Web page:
MUNU: I mean, there was one tweet that comes to mind where somebody was like, I feel bamboozled. We need to get that reparations check back. We need to get that money back. And I'm thinking to myself, that's your mom's money. Let's start with that. And there were all sorts of memes where people were like, oh, oop (ph) or ouch. So, I mean, people were able to make light of the fact that this was something they did not know.
There were other responses where people had this suspicion that some of these girls weren't relaxing their hair. That was also very interesting, I found. And yet there were others who were really, really mad. And so what initially started thoroughly as something very celebratory soon ended up becoming quite heavy as we realized the nuance of that memory of wanting to be like these girls. The memorialization was not as linear as we thought it was going to be.
MARTIN: There's a reminder that there was something kind of personal and painful about this. Tell me a little bit about the pain part. Like, what do you think this kind of opened up, in a way? Even though it was kind of funny, but this did open up something a little bit personal and painful. So could you just tell a little bit about, like, what is that pain piece that it opened up?
MUNU: So when I think about this thread, you know, in that moment when we saw these girls, there was this joy. But we quickly came to the realization that there were these emotions of insecurity and inadequacy that also accompany these memories. And so when these women revealed - or at least some of these women revealed that they didn't perm their hair, it kind of harked us back to those feelings of inadequacy and feelings of having to go through something to acquire something that wasn't even actualized in truth. So I think that's what the thread really spoke to.
MARTIN: Part of the reason this was sold to kids - used on kids is that it was said that it didn't have lye in it, which - lye is a very strong chemical, you know, used to straighten hair. But it's not - it wasn't fun. Like, it wasn't a fun experience. Do you remember it being, like, not so fun? Like, it was nerve-racking, right? The stuff smells bad, and, you know, you could really hurt yourself with that stuff. That - you went through all that and - I guess the question is, for what? Like, you have to change yourself to be acceptable. You think that's sort of part of it?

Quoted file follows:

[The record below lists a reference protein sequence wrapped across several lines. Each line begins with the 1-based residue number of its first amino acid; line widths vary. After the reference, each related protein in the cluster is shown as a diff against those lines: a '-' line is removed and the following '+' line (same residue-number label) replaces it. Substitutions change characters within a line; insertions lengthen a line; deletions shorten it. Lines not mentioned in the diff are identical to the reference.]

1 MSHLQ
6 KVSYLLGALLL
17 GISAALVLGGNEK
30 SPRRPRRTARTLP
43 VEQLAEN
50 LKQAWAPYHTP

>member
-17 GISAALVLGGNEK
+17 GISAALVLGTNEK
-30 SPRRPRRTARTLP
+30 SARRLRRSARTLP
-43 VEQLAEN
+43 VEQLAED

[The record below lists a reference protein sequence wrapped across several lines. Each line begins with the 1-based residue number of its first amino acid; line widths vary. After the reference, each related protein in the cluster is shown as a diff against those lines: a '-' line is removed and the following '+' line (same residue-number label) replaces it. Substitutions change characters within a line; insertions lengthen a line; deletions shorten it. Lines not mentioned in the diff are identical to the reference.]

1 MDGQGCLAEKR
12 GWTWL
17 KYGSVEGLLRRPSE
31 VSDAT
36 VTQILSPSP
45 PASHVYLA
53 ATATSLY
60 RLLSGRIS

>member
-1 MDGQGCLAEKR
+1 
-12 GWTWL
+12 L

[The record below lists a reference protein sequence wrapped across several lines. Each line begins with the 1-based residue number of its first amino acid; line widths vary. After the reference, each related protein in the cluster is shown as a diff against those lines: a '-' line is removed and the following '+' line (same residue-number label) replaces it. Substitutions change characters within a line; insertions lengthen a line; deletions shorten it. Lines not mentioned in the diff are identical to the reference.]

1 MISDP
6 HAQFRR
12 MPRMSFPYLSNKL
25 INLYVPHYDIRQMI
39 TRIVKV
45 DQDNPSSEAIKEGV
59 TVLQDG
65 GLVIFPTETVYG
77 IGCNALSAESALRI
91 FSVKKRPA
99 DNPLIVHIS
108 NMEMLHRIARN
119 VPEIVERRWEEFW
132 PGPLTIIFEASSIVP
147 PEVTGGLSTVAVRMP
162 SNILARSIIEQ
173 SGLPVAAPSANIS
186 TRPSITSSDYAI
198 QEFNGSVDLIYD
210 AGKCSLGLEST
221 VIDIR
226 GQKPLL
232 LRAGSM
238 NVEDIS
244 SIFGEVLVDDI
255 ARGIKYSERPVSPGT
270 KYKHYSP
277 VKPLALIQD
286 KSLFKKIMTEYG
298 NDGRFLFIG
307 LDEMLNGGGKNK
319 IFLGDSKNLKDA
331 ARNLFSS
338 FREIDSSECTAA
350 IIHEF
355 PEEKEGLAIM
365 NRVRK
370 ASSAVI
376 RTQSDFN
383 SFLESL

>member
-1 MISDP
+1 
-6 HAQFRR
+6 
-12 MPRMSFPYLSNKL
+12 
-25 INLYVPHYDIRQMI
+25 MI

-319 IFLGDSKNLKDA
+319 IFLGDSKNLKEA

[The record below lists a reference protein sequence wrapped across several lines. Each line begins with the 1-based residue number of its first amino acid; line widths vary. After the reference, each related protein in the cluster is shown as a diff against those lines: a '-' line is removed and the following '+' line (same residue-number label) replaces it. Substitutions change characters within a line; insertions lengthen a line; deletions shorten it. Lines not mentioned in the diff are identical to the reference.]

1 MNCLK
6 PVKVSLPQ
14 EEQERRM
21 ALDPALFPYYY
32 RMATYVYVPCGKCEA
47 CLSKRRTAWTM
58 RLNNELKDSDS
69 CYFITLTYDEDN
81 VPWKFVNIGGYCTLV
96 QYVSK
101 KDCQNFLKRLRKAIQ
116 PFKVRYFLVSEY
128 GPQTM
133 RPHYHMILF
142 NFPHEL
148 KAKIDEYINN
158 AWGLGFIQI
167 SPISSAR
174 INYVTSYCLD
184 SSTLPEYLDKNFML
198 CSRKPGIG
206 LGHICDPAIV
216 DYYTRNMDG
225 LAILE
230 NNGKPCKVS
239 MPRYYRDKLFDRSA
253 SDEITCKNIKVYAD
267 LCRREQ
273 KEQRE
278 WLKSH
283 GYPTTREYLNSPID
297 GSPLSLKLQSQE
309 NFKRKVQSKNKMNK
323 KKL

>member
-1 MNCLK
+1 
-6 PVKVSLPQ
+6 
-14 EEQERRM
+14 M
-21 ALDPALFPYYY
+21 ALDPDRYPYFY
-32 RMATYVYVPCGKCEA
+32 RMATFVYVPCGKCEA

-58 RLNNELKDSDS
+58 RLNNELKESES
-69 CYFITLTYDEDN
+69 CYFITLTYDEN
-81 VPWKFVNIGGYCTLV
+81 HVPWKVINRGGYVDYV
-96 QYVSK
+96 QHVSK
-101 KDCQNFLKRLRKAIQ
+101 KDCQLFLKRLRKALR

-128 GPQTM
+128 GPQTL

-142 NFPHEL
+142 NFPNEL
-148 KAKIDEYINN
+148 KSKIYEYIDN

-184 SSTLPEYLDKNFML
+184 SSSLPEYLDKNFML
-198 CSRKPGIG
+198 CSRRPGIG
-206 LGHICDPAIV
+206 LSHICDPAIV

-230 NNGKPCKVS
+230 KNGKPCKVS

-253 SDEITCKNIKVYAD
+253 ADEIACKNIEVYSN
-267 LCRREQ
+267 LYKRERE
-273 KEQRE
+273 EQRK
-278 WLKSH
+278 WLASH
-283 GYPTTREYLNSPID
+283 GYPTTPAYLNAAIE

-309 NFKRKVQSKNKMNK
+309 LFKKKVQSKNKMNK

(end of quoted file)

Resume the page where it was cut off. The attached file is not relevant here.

MUNU: That's a huge part of it. We all remember those burns. And just for the record, I'm not against women choosing to relax their hair. If that is something that women want to do, then they - I think we've earned the right to have that choice, as long as we're cognizant of the fact that the relationship between these relaxer kits and the idea of Eurocentricism (ph) as the default is never going to go away. These two ideals are very, very uniquely bound. But I do think that the idea of us going through a process like that, as young as we were, for the purpose of fitting in, for the purpose of feeling adequate and sufficient, it's a very huge thing to experience for someone who has not lived that long.
MARTIN: Adama, do you mind if I put you on the spot and ask, how do you wear your hair now? You don't have to tell me 'cause this is the radio, so I wouldn't know. You could tell me anything.
MARTIN: But do you mind if I ask?
MUNU: No, it's absolutely fine. I mean, I veil. I'm a Black Muslim woman. But I wear my hair naturally. I didn't always cover, so my perspective of this is quite interesting as it does have a private component. But I also understand the very public nature of hair as well.
MARTIN: Well, thanks for talking to us about this. Adama Munu is a writer and a producer. She wrote about the - well, the piece that we're talking about is "Wait, Were The '90s Hair Relaxer Girls Natural All Along?" And we found that piece in Refinery29, and we actually reached her in Istanbul. Adama Munu, thanks so much for talking to us.
MUNU: Thank you.